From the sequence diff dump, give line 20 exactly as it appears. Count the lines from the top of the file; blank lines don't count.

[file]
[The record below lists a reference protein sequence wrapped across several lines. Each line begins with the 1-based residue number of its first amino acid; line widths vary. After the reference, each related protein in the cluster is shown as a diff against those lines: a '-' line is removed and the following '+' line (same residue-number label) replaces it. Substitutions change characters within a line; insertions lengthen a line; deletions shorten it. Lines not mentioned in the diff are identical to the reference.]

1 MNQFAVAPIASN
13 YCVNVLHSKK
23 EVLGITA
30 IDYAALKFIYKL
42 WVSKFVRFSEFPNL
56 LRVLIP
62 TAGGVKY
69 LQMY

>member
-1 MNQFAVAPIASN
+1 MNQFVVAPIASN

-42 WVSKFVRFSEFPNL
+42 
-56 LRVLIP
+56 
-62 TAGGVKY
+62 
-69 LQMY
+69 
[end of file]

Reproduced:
+69 